Review: The New Mutants

By Christian DiMartino

The New Mutants has arrived. Yay.

Let me begin by explaining the unfortunate circumstances surrounding this film. The first trailer was released two years ago, when it was due for a theatrical release of April 2018. Supposedly the movie was such a hot mess that it needed re-shoots, so it was delayed to 2019. Then it was pushed back again due to the Disney/Fox merger. Then it was pushed back again. Then it was finally due to a release this past summer, but COVID-19 occurred, and thus, now it has been delivered unto us… in the emptiest summer in decades, without much in the way of buzz and hardly even any critical reception.

It seems as if someone, or God, did not want us to see this film.

Considering all of the bad joo-joo surrounding it, what surprised me is that The New Mutants, honestly, ain’t too bad. That isn’t to say it’s good, and there are certainly its fair share of flaws. However usually when a film is postponed as much as this one, the public expects a giant dumpster fire. There is no dumpster fire here… but a few more wrong moves and we might have been close.

The plot is interesting, but also somewhat thin. Much of the film revolves around a young girl named Danielle Moonstar (Blu Hunt), who recently lost her father and is taken to a rehabilitation center for mutants, led by a mysterious doctor (Alice Braga). Mrs. Moonstar, of Native American descent, is unaware of what her powers are, whilst her peers are. She befriends one named Rahne, who can turn into a dog or something (underdeveloped). Danielle and Rahn’s relationship blossoms into something else, which is a pretty unique touch for a film like this… but it is, again, underdeveloped.

As is Dani’s relationship with Illyana (Anya-Taylor Joy), who hates her from the get-go for underdeveloped reasons, and constantly spouts racist comments towards her that will make someone laugh (“Pocahontas” being one of them). Illyana has the ability to turn her arm to metal and wield a sword and stuff. Looming in the background is something… spooky. With the arrival of Dani arrives demons, or something, that are there for reasons yet to be determined.

Charlie Heaton of Stranger Things also stars as a mutant with a power that can do… something along the lines of The Human Torch. Joy, Williams and Heaton are the biggest named stars in this film. Besides that, they all share something in common here: rusty, unfortunate accents. Yes, these accents had my eyebrows raised pretty high and elicited a chuckle or two. Joy being Russian, Williams being Irish (I think), and Heaton being a redneck, each might give a fine performance… that is ultimately sunk by their goofy accents. They’re awful.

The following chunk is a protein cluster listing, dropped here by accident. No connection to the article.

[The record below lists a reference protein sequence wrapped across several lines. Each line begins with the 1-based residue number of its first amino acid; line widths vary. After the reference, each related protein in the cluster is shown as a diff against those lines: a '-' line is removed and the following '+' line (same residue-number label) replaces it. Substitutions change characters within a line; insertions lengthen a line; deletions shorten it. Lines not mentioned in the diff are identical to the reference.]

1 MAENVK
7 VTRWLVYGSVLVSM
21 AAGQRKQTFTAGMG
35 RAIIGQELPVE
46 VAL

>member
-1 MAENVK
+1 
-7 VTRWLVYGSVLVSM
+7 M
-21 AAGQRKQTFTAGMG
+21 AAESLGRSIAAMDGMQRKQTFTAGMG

The film might be for some too, but not to me. What the film ultimately is is a missed opportunity. I’m more of an X-Men believer than most, and the film at hand actually has some pretty interesting ideas going for it and the intrigue of these ideas are interesting enough to keep the movie from being awful. The issue with The New Mutants though is that said ideas never fully take liftoff because said ideas aren’t quite developed enough for the film to be fully successful. My guess is, during those re-shoots and all of the time this film sat on the shelf, somewhere in the middle of it was a film that was probably hacked to death by studio interference.

To say I saw this coming went without saying. It’s mostly the runtime. The film is just about 90 minutes, which is enough to lay the ideas out there. But it isn’t enough time to let them blossom and work effectively. The idea of a comic book horror movie IS a good idea. Sure it comes across as goofy from time to time but at least it’s something different. The idea of a lesbian relationship within this universe IS an interesting idea, but neither character is developed enough and thus neither is the romance. The film held my attention but something feels missing from its story, because there ultimately isn’t enough of one. Not to mention, the film just never goes all the way. A good amount of language is said and creepy elements are at play, but this film would’ve benefited from an R-rating.

The highlight of this film is a guy named Henry Zaga, as a teenage mutant who gets really hot. Honey, you’re telling me. Like the rest of the characters, there’s not enough room for him to be fully dimensional. But boy, is this guy gorgeous. And he nearly gets naked too, which, like every other scene he’s in, had me leaned forward in my seat. Like the rest of the movie though, he too doesn’t quite go all the way.

Grade: C

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